Withdrawal is the period of time when substances leave a person’s body. When someone is physically dependent on drugs or alcohol, withdrawal symptoms often occur as the substance exits the person’s system. These physical and psychological symptoms are often uncomfortable and distressing.
The specific symptoms differ between substances, but they generally include feelings of disease and discomfort, mood changes, and cravings for the substance in question. Physical symptoms typically subside after a few days. Psychological symptoms, like depression or dysphoria, can last much longer. Withdrawal is only the first step in recovering from addiction and substance abuse; additional treatment, including comprehensive therapy, is needed in order to achieve lasting sobriety.
Central nervous system depressants (CNS depressants) are drugs that decrease brain activity. These substances are sometimes called sedatives and tranquilizers. These types of drugs are typically available by prescription and often used to treat anxiety or sleep disorders. The most common types of drugs in this class are benzodiazepines, non-benzodiazepine sleep medications, and barbiturates.
Withdrawal from central nervous system depressants like barbiturates and benzodiazepines can cause symptoms that are more serious than some other types of drugs. Some CNS depressants have a withdrawal syndrome that can be life-threatening. Because of this, NIDA recommends that anyone seeking to withdraw from this class of substances should receive medical supervision and care throughout the process. Dosages of CNS depressants are typically tapered gradually over time in order to avoid the more dangerous symptoms that can occur when stopping use.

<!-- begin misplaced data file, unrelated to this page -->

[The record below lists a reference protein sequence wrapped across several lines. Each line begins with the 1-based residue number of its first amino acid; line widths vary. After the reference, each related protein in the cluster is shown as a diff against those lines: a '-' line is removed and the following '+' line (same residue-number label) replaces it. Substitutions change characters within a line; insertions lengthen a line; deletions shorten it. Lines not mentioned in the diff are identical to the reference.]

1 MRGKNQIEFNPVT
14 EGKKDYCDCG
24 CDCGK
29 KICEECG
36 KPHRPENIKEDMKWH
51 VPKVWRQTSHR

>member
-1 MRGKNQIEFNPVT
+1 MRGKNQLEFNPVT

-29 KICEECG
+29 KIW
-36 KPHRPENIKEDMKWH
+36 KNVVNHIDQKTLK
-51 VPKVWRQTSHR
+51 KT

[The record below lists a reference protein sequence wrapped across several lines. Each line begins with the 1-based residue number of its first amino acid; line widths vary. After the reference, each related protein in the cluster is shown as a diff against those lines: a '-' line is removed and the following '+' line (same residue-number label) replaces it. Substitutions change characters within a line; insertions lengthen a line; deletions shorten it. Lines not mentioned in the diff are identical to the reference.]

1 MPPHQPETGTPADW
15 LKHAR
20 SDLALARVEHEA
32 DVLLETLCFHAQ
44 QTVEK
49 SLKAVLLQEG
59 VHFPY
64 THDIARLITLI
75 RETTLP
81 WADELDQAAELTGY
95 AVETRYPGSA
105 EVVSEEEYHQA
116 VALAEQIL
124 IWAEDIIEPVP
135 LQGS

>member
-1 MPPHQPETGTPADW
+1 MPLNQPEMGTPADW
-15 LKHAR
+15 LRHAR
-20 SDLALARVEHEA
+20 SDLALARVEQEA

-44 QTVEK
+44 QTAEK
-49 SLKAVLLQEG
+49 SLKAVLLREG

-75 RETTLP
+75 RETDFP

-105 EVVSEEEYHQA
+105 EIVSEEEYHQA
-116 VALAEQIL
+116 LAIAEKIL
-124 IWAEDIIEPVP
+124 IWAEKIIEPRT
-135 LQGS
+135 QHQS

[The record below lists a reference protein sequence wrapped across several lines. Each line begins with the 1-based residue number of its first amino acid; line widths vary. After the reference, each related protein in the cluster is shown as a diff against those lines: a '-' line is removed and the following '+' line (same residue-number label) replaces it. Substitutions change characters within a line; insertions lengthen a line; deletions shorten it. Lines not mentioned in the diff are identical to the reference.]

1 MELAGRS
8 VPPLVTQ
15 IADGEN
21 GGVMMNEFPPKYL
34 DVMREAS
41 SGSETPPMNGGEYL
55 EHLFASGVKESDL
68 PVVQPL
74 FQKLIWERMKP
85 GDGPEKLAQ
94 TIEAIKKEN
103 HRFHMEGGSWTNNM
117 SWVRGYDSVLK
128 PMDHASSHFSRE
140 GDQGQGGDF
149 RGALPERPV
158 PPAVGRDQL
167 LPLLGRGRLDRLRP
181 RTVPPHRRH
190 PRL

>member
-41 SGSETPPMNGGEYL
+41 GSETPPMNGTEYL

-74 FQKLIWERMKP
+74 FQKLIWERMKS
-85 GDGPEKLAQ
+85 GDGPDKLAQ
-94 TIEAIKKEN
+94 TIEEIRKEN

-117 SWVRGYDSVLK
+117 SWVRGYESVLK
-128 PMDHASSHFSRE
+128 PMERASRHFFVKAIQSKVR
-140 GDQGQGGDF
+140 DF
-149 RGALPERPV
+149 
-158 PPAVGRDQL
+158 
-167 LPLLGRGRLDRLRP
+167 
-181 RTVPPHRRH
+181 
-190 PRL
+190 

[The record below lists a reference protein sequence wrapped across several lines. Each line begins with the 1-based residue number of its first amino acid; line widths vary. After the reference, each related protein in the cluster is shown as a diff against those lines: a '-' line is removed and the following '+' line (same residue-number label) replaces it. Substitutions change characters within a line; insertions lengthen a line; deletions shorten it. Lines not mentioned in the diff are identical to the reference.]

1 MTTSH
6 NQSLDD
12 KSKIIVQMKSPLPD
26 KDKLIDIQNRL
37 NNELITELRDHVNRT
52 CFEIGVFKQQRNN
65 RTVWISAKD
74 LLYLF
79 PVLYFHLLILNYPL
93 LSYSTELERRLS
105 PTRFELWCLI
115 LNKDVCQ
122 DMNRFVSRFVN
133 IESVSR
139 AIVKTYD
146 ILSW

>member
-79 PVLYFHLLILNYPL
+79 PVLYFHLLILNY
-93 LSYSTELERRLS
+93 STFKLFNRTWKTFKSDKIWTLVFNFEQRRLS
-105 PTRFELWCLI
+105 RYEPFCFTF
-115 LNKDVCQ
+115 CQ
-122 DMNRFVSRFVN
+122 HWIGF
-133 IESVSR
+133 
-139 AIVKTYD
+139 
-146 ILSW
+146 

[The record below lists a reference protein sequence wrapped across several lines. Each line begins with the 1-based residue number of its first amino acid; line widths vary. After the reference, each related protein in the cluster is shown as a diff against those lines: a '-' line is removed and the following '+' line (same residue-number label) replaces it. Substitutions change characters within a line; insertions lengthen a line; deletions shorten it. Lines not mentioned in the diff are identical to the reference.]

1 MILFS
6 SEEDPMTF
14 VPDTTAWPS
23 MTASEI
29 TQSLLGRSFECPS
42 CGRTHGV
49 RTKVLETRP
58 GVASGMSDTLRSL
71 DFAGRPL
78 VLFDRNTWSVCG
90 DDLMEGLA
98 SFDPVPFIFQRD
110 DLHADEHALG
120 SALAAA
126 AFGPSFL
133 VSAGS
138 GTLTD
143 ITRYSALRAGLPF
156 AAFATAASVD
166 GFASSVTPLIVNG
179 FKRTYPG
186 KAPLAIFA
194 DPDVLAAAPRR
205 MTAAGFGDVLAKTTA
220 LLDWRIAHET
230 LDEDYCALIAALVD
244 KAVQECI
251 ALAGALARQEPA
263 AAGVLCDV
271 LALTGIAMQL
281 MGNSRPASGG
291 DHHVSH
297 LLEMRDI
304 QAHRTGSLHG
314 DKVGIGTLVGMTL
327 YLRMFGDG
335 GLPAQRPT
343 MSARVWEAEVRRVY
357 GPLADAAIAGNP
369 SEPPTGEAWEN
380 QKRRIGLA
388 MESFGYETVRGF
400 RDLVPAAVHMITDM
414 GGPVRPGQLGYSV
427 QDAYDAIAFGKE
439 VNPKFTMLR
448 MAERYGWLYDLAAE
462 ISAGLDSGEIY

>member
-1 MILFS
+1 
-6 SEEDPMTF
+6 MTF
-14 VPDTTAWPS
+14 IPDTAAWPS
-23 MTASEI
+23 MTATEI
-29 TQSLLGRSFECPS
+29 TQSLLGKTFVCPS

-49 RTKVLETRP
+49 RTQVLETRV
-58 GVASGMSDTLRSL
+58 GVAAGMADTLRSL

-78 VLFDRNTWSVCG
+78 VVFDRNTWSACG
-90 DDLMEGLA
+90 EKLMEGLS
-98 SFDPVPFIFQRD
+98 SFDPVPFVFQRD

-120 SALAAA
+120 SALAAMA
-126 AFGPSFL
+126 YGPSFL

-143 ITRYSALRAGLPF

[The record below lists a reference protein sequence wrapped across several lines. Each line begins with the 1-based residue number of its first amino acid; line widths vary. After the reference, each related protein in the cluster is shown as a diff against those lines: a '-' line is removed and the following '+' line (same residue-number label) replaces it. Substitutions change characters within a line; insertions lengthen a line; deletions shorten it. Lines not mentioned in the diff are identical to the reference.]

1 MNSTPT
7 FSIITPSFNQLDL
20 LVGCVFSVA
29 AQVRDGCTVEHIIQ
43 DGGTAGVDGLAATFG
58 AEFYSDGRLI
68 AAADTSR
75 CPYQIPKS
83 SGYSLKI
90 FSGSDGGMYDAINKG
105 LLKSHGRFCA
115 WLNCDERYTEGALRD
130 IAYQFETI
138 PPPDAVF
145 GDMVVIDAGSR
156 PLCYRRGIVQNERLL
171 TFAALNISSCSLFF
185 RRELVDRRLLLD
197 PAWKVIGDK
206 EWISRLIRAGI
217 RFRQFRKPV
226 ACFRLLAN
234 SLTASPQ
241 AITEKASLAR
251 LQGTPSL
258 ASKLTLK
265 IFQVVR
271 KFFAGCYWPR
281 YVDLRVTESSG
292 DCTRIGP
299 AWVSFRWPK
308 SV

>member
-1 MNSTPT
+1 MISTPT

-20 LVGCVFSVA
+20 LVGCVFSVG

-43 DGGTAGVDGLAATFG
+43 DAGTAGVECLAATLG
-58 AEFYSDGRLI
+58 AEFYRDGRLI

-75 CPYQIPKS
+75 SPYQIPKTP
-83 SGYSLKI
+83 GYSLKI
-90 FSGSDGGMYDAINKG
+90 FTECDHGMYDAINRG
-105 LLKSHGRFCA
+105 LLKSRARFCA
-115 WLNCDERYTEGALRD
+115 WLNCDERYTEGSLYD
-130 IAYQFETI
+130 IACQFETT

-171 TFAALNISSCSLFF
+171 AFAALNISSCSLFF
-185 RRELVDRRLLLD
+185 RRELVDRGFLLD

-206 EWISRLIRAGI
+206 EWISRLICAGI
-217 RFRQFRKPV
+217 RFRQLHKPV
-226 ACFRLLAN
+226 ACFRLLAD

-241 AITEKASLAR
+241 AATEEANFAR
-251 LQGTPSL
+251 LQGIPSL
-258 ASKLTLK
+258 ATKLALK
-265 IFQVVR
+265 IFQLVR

Symptoms associated with barbiturate withdrawal include the following:
Without medical intervention, withdrawal from barbiturates can lead to hyperthermia, circulatory failure, and death.
Benzodiazepine withdrawal syndrome can also lead to serious symptoms, although risk of death is lower than with barbiturate withdrawal. The journal Addiction lists the following symptoms of benzodiazepine withdrawal:
- Difficulty sleeping
- Panic attacks
- Difficulty concentrating
- Nausea and dry retching
- Weight loss
- Heart palpitations
- Muscle pain and stiffness
- Changes in perception, such as vision and hearing changes
Most people withdrawing from benzodiazepines experience a relatively short withdrawal syndrome that begins 1-4 days after stopping use, with anxiety and insomnia being the primary symptoms. More severe withdrawal from these drugs can last 10-14 days. Medical detox is always required for benzodiazepine withdrawal.
Central nervous system stimulants are prescription medications typically used to treat attention deficit hyperactivity disorder (ADHD), narcolepsy, and occasionally depression. Stimulants work by increasing levels of certain neurotransmitters within the brain. These drugs stimulate receptors in the central nervous system, causing alertness, increased attention, and energy.
Doctors believe that people with ADHD have lower levels of dopamine within their brains. Stimulants can correct this imbalance and improve concentration and focus. Because stimulants correct an imbalance within the brains of people who have been prescribed these medications for legitimate use, people with ADHD and similar disorders do not usually become addicted to stimulants. However, these drugs can be highly addictive among people who do not have a chemical imbalance and use stimulants illicitly.
In addition, cocaine is a stimulant. This illegal drug is often abused in both its powder and rock forms. Cocaine is often used in a binge cycle, and it is highly addictive.
NIDA lists the following symptoms of CNS stimulant withdrawal:
- Loss of appetite
Hallucinogens are drugs that primarily cause altered perceptions, such as visual or auditory hallucinations. Hallucinogenic substances can be found in some plants and mushrooms and can also be synthetically created in a lab. Common hallucinogens include ayahuasca, DMT, LSD, peyote, psilocybin, and salvia.